Out-of-pocket costs biggest factor in defaulting on hospital bills

WILLMAR -- High out-of-pocket costs are the biggest predictor for who's most likely to default on their hospital bill, a study at Rice Memorial Hospital has found.

WILLMAR -- High out-of-pocket costs are the biggest predictor for who's most likely to default on their hospital bill, a study at Rice Memorial Hospital has found.

Hospital officials hope to use the study's findings to do a better job of identifying these at-risk patients sooner and working with them to either develop a payment plan or steer them toward financial assistance.

"We have a lot of this in place already. We've been doing this. The onus, I think, is on the hospital and provider to communicate better," said Amy Kelleher, communications coordinator for the city-owned hospital.

Kelleher conducted the study last year as a thesis project for a master's degree in health care administration.

In hospital and public policy circles, uncompensated care is increasingly gaining attention.


Although the rate of uncompensated care -- which includes both bad debt and outright charity care -- is lower in Minnesota than the national average, it's growing. A report released last month by the Minnesota Department of Health found that uncompensated care at Minnesota hospitals rose 26 percent between 2004 and 2005.

Spurred by a 2005 settlement with the Minnesota attorney general's office, hospitals also are attempting to become more transparent and accountable in how they collect on overdue accounts from patients.

Kelleher analyzed 966 claims for hospital services received from June through September 2004.

The goal of the study was to identify factors most strongly associated with the likelihood of defaulting on a hospital bill.

Kelleher said it wasn't a surprise that lack of health insurance was one of the factors. More eye-opening was the discovery that out-of-pocket expenses were the biggest factor, regardless of the patient's insurance status, she said.

Even for someone who's insured, a large hospital bill plus a large deductible means patients have to pay a substantial portion of the bill themselves -- and this situation is likely to become more common, hospital officials said.

Lorry Massa, CEO of Rice Hospital, said the hospital gave $461,000 worth of charity care last year. Although it represents a small slice of the care that's written off each year to discounts or bad debt, it's a 31 percent increase from 2005, when $349,000 in charity care was provided, he said.

"I think we're going to see more charity care," Massa said. "As more businesses move to high-deductible plans and health savings accounts, it puts the onus on individuals to pay more of their own costs. And we don't plan for health care like we do for other purchases."


The study found three patient groups that were most likely to not pay the bill: emergency department patients, patients receiving same-day surgery, and women admitted for labor and delivery.

Age and gender weren't as important, although the study found that younger people -- especially younger men -- were somewhat more likely than older patients to default on their hospital bill.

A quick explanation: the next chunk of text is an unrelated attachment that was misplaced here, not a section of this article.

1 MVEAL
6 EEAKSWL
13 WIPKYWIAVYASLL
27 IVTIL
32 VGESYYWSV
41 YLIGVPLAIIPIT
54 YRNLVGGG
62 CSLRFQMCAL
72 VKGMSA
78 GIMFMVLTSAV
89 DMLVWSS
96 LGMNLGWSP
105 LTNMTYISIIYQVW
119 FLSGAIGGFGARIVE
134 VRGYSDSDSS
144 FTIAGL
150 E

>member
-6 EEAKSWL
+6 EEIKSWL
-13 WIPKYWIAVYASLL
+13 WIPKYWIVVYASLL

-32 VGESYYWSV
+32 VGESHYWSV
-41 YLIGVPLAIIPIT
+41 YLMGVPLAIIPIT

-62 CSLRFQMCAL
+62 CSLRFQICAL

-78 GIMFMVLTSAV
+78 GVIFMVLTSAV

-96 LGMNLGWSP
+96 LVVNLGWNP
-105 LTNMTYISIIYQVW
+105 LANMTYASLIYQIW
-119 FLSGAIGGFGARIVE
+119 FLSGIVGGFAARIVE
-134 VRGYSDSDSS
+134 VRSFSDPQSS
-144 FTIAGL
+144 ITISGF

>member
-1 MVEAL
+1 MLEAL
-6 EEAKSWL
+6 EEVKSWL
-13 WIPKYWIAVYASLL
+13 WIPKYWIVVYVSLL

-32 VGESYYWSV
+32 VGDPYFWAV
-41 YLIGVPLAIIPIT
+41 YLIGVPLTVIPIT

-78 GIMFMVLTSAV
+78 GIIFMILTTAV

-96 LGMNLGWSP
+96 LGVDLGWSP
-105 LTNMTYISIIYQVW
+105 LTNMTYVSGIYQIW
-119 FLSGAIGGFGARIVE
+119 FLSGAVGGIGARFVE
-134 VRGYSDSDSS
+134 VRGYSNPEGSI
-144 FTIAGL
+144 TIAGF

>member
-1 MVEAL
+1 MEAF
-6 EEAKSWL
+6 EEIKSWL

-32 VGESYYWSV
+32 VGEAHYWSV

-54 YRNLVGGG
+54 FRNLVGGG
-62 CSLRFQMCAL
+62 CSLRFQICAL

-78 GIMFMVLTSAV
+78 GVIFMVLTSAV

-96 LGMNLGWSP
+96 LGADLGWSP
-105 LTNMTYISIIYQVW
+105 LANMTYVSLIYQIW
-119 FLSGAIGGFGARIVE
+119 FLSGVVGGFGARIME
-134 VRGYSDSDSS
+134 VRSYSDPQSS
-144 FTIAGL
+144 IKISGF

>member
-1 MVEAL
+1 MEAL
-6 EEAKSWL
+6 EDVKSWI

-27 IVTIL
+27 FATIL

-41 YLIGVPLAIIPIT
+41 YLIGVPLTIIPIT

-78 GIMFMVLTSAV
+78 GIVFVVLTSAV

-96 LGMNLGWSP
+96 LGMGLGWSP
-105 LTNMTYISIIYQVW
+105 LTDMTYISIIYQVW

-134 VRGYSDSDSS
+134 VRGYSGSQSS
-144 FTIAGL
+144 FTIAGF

Nonpayment also was more likely among frequent users of hospital services.

Whether patients lived in Kandiyohi County or traveled to Rice from farther away didn't seem to be a significant factor, Kelleher said.

All identifying information was stripped away from the claims before they were analyzed. The study didn't look at income or employment status, which aren't queried when patients are admitted to the hospital.

Kelleher's study recommends beefing up Rice Hospital's efforts at patient financial counseling.

For instance, the hospital could provide patients with more help in applying for programs such as MinnesotaCare or Medical Assistance, the state's subsidized programs to provide health care to low-income residents.

"A lot of people who are eligible are either unwilling or unable to fill out very daunting paperwork," Kelleher said.


It's important to let patients know there are resources available and that the hospital is willing to help work out a solution, Massa said. "We will work with patients and try to figure out a payment plan that works for all of us. ... It's about communication and trying to get to potential patients early."

Another recommendation is to do more outreach work with target populations, such as pregnant women who are uninsured or underinsured, and get them referred to programs or payment plans to help pay their labor and delivery bill.

"We know who they are. If they're receiving prenatal care, they're already in the system," Kelleher said. "It provides us with a place to start."

She also recommends the adoption of an official policy to define charity care and identify who should receive it.

"It is a board policy issue. I think it's something more hospitals are looking at," she said. "It's a complex issue and it's not always clear. Every hospital has to be more up front."

Massa said hospitals have "done a better job of saying up front, 'This is charity care.' I think we've gotten better. I think we're making progress."

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